Kings Blog and Q&A

News, observations and reader questions about the Sacramento Kings and the NBA.

February 18, 2009
Trade winds keep blowing and the importance of fine print

Today's trade-related story

Kings notes

Ailene Voisin column on Kings' future

Scott Howard-Cooper's Mike Bibby feature


For those of you who simply want the nitty gritty beyond the above coverage, we'll start there...

* A John Salmons trade before Thursday's noon deadline looks likely. The Kings have been in touch with as many as 10 to 12 teams, so interest is high and something probably gets done. Expiring contracts and draft pick(s) would come back in return, as well as the possibility of cash to help pay for some expirings.

* A Brad Miller trade isn't as likely, but it could happen and I recount some relevant anecdotal information about Dallas later in this here blog. And a mini-update on that front: While I added Cleveland to the mix with Miller, it appears that could be somewhat outdated (as in days late) information and they may not be a player anymore.

* I don't see anything close to a blockbuster deal going down for one of the available impact players, but surprises can happen. Bobby Jackson, Jason Thompson, and Spencer Hawes only get traded if something like this does go down.

* Something could happen with a host of other Kings with expiring contracts, from Mikki Moore (quasi-expiring with $2 million guaranteed next year) to Shelden Williams, and Quincy Douby.

OK, now let's talk fine print.


The Kings just made a trade for the purpose of landing a few hundred thousand bucks (Sam Cassell), so go ahead and use that as a measuring stick for their financial stance in trade dealings. That being said, the prospect of trading Salmons and Moore has been complicated by trade kickers in both players' contracts (trade kickers are player bonuses that only get paid if that player is traded).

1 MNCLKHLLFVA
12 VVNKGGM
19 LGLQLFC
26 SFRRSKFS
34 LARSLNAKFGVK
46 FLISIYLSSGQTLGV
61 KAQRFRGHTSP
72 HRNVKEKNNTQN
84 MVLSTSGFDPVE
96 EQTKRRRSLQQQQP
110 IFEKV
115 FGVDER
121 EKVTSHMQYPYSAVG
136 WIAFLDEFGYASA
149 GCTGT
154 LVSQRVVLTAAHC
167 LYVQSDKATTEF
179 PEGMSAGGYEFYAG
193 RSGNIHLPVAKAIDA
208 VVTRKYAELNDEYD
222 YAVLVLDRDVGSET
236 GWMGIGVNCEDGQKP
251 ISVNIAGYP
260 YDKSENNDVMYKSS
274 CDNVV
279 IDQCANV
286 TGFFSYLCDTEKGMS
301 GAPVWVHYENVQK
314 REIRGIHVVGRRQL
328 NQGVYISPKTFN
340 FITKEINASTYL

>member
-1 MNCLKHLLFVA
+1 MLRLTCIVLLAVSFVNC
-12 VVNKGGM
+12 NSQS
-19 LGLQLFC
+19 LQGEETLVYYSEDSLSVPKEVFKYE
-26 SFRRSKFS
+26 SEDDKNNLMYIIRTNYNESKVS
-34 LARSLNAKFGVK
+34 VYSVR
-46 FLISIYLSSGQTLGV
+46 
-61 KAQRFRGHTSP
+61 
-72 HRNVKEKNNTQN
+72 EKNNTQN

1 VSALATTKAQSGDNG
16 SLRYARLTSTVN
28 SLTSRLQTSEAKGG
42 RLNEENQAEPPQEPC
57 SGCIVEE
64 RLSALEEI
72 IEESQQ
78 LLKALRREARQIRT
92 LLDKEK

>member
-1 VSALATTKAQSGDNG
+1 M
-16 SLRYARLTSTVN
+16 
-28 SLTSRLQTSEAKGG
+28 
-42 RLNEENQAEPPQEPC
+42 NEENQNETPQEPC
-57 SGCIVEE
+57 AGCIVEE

The added sum on Salmons' deal is $1.9 million, a number that represents 15 percent of the remaining amount of his contract. That number would be approximately $870,000 smaller if Salmons had a player option for 2010-11 instead of an early termination option, but the collective bargaining agreement dictates that ETOs are included for kickers where as player options are not.

While Moore is only guaranteed $2 million for next season, he has a 12.5 percent trade kicker that adds up to approximately $1 million in added cash that must be taken into account. Rest assured, the added cash doesn't make it any easier to get something done here.


When I chatted with Mark Cuban during his pregame treadmill workout in Dallas on Feb. 10, I failed to notice the relevance of a friendly chat between the Mavericks owner and Miller. But it may have been more revealing than I'd realized considering Dallas remains in the mix for the center (and for Salmons).

While Miller remained out with a strained left hip flexor, he was going all out on the elliptical machine in the sort of performance that screamed, "Hey Mark, I'm fine, so go ahead and trade for me!" (To be clear, that was a fake quote). There was some good-natured ribbing between the two while they worked out which was followed by their conversation.

Cuban asked Miller how in the world his NBA colleagues let him slip to the second round in the 1998 draft, at which point I reminded Cuban that he wasn't drafted at all. It was clear that Cuban thought highly of Miller's game. We'll see how far that opinion goes when it comes to giving up assets to bring him to town.